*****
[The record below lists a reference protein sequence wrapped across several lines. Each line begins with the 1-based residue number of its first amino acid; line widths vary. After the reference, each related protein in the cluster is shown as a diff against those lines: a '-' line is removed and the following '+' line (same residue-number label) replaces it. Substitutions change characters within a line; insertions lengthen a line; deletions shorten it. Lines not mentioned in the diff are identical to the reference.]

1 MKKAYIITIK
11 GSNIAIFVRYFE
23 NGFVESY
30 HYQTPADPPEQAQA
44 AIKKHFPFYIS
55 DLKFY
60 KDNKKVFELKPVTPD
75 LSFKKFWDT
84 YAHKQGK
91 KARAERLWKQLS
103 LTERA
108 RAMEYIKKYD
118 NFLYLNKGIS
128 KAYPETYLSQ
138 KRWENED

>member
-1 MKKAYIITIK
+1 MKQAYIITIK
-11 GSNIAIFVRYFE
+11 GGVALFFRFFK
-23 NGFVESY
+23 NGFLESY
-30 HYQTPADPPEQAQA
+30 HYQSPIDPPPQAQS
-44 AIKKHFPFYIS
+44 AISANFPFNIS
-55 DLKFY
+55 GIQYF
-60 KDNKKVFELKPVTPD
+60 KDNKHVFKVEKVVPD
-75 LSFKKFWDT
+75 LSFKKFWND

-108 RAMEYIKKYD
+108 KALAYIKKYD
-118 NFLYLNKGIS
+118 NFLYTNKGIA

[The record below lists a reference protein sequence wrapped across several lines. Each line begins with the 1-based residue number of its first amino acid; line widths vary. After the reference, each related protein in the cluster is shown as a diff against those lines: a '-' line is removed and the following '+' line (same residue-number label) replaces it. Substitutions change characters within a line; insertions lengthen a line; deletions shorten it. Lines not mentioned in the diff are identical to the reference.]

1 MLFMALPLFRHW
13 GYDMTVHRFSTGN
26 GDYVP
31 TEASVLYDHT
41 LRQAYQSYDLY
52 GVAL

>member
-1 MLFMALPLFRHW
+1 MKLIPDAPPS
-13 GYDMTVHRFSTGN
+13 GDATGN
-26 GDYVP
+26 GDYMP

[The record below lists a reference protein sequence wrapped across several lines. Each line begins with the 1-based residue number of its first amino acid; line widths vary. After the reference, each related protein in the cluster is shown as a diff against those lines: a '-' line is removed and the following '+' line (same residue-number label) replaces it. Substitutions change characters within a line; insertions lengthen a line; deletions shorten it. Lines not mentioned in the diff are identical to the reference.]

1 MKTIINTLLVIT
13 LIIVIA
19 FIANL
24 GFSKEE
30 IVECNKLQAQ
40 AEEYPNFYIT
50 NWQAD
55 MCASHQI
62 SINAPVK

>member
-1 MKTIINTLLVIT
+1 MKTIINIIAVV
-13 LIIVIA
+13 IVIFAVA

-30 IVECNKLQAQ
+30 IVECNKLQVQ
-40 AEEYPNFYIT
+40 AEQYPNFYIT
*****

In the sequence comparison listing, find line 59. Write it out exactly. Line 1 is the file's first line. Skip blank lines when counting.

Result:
50 NWQAD